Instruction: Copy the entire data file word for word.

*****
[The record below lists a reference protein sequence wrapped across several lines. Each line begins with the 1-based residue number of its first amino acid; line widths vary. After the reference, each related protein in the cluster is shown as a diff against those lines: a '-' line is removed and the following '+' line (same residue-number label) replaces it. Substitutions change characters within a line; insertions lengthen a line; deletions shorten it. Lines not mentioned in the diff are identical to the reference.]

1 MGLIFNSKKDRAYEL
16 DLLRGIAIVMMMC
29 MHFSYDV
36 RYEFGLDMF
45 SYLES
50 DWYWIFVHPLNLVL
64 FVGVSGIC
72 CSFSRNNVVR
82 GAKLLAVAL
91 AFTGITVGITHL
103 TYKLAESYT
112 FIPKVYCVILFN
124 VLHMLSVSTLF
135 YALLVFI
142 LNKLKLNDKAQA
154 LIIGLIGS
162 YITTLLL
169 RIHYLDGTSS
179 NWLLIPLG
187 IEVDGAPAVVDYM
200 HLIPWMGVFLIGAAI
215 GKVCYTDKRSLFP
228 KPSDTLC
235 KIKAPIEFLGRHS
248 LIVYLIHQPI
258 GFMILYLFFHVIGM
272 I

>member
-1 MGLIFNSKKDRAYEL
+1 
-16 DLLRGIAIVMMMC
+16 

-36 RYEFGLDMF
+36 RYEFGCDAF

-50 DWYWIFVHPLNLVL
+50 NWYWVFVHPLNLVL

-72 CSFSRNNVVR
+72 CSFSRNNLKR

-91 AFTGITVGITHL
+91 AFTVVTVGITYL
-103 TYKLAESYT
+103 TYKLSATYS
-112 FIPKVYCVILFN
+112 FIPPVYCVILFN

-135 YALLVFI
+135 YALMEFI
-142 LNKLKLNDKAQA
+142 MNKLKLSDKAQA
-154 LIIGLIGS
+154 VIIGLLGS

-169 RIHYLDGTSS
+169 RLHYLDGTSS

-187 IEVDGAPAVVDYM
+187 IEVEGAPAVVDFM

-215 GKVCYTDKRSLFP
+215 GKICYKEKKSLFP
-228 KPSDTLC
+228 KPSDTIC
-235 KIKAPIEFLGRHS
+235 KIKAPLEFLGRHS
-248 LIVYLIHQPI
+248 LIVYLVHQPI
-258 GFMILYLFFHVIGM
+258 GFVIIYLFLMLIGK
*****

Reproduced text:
[The record below lists a reference protein sequence wrapped across several lines. Each line begins with the 1-based residue number of its first amino acid; line widths vary. After the reference, each related protein in the cluster is shown as a diff against those lines: a '-' line is removed and the following '+' line (same residue-number label) replaces it. Substitutions change characters within a line; insertions lengthen a line; deletions shorten it. Lines not mentioned in the diff are identical to the reference.]

1 MGLIFNSKKDRAYEL
16 DLLRGIAIVMMMC
29 MHFSYDV
36 RYEFGLDMF
45 SYLES
50 DWYWIFVHPLNLVL
64 FVGVSGIC
72 CSFSRNNVVR
82 GAKLLAVAL
91 AFTGITVGITHL
103 TYKLAESYT
112 FIPKVYCVILFN
124 VLHMLSVSTLF
135 YALLVFI
142 LNKLKLNDKAQA
154 LIIGLIGS
162 YITTLLL
169 RIHYLDGTSS
179 NWLLIPLG
187 IEVDGAPAVVDYM
200 HLIPWMGVFLIGAAI
215 GKVCYTDKRSLFP
228 KPSDTLC
235 KIKAPIEFLGRHS
248 LIVYLIHQPI
258 GFMILYLFFHVIGM
272 I

>member
-1 MGLIFNSKKDRAYEL
+1 
-16 DLLRGIAIVMMMC
+16 

-36 RYEFGLDMF
+36 RYEFGCDAF

-50 DWYWIFVHPLNLVL
+50 NWYWVFVHPLNLVL

-72 CSFSRNNVVR
+72 CSFSRNNLKR

-91 AFTGITVGITHL
+91 AFTVVTVGITYL
-103 TYKLAESYT
+103 TYKLSATYS
-112 FIPKVYCVILFN
+112 FIPPVYCVILFN

-135 YALLVFI
+135 YALMEFI
-142 LNKLKLNDKAQA
+142 MNKLKLSDKAQA
-154 LIIGLIGS
+154 VIIGLLGS

-169 RIHYLDGTSS
+169 RLHYLDGTSS

-187 IEVDGAPAVVDYM
+187 IEVEGAPAVVDFM

-215 GKVCYTDKRSLFP
+215 GKICYKEKKSLFP
-228 KPSDTLC
+228 KPSDTIC
-235 KIKAPIEFLGRHS
+235 KIKAPLEFLGRHS
-248 LIVYLIHQPI
+248 LIVYLVHQPI
-258 GFMILYLFFHVIGM
+258 GFVIIYLFLMLIGK